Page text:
Monday, 20 July 2009

Photoprotective effects of green tea polyphenols

Non-melanoma skin cancer is the most common malignancy in humans and is equivalent to the incidence of malignancies in all other organs combined in the United States. Current methods of prevention depend on sunscreens in humans, efficacy of which is largely undetermined for non-melanoma skin cancers. Green tea polyphenols have the greatest effect with respect to chemoprevention and have been found to be most potent at suppressing the carcinogenic activity of UV radiation. They protect against many of the other damaging effects of UV radiation such as UV-induced sunburn response, UV-induced immunosuppression and photoaging of the skin. They exert their photoprotective effects by various cellular, molecular and biochemical mechanisms in in vitro and in vivo systems. Green tea polyphenols thus have the potential, when used in conjunction with traditional sunscreens, to further protect the skin against the adverse effects of ultraviolet radiation.

Monday, 20 July 2009

Protective Effects of (-)-Epigallocatechin-3-Gallate on UVA- and UVB-Induced Skin Damage

It has been known that green tea and its components possess significant chemopreventive effects against chemical carcinogens and photo-caused skin tumor formation. In this study, the protective effects of (-)-epigallocatechin-3-gallate (EGCG), a major green tea catechin, on the ultraviolet (UV)-induced skin damage (photoaging) were studied in guinea pigs, hairless mice and human dermal fibroblast cultures. The lipid peroxidation was significantly reduced in the EGCG-treated group. The amount of lipid peroxides produced in the control and EGCG treated group were 838 ± 144 and 286 ± 57 nmol/mg at 18 h after UV irradiation, respectively. UVB-induced erythema was also significantly reduced in the EGCG treated group. The erythema relative index of the control and the EGCG treated group were 311 ± 45 and 191 ± 49 at 16 h after UV irradiation, respectively. EGCG treatment reduced UVA-induced skin damage (roughness and sagginess) and protected from the decrease of dermal collagen in hairless mouse skin. EGCG treatment blocked the UV-induced increase of collagen secretion and collagenase mRNA level in fibroblast culture. The nuclear transcription factors NF-B and AP-1 binding activities were also inhibited by EGCG treatment.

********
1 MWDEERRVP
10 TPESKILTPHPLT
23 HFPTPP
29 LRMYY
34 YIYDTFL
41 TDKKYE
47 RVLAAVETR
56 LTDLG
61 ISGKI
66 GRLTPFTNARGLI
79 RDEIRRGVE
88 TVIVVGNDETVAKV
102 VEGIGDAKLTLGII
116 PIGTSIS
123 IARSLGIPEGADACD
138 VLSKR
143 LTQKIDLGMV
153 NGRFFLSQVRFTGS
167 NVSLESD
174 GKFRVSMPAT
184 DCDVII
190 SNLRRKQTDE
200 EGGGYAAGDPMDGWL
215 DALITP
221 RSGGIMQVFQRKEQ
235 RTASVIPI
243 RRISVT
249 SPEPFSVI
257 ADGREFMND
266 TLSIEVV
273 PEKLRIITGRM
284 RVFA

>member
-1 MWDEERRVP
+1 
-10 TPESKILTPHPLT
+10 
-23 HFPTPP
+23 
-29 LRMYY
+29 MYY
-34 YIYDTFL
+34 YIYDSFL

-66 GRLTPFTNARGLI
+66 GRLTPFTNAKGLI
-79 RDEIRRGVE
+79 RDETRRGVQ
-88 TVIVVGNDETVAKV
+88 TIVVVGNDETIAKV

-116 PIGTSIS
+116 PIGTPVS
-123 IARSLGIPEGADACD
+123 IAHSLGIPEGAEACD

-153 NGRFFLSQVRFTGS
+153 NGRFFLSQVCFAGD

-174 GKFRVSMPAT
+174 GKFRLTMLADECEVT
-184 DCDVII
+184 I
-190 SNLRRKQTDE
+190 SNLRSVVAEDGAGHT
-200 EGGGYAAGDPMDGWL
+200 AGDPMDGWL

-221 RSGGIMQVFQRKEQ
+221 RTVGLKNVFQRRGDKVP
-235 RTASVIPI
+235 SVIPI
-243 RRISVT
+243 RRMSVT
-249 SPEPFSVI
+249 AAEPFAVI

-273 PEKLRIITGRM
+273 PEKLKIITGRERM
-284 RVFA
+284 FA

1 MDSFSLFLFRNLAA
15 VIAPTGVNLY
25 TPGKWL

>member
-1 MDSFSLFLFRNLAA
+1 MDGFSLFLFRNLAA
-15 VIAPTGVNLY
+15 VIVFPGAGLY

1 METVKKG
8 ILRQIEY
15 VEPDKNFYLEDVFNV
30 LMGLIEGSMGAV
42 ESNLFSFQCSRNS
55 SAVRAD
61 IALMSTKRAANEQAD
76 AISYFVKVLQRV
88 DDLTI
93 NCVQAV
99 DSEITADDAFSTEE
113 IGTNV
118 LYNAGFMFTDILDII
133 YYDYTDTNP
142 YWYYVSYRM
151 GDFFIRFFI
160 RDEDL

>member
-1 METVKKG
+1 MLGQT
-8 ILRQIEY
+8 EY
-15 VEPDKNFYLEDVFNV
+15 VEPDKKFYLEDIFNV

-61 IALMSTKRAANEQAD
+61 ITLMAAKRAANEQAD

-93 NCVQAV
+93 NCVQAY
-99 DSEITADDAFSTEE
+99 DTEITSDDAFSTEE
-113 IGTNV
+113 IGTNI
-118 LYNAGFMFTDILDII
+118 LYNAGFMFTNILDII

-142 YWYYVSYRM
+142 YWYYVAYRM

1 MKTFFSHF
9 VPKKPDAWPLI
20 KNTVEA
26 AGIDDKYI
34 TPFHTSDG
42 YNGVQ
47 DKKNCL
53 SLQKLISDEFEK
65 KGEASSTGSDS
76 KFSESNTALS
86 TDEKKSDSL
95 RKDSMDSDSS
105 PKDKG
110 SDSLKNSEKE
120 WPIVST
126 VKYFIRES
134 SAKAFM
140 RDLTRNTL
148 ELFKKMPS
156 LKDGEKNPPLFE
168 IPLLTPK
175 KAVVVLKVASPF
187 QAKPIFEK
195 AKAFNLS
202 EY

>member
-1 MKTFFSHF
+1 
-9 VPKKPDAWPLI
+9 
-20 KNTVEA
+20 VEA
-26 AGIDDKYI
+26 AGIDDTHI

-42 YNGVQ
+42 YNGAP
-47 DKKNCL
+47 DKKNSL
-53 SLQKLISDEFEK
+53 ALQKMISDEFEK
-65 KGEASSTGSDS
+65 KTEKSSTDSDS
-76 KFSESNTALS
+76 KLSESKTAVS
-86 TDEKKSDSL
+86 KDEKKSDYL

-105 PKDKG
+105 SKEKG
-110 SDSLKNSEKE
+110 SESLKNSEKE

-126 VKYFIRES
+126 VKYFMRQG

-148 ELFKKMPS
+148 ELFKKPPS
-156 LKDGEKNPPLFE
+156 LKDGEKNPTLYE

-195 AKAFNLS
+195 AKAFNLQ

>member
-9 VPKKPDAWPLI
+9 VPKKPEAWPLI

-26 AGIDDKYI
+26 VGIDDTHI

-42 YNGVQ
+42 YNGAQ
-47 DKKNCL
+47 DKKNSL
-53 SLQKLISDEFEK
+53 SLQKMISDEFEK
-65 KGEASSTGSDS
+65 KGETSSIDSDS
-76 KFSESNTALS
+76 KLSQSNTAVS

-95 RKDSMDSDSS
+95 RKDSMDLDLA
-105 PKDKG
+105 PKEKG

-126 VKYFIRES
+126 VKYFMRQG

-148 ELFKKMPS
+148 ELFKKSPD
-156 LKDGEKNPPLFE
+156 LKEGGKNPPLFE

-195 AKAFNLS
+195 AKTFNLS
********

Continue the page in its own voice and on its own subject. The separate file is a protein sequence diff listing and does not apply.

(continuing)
Monday, 20 July 2009

Skin photoprotection by green tea: antioxidant and immunomodulatory effects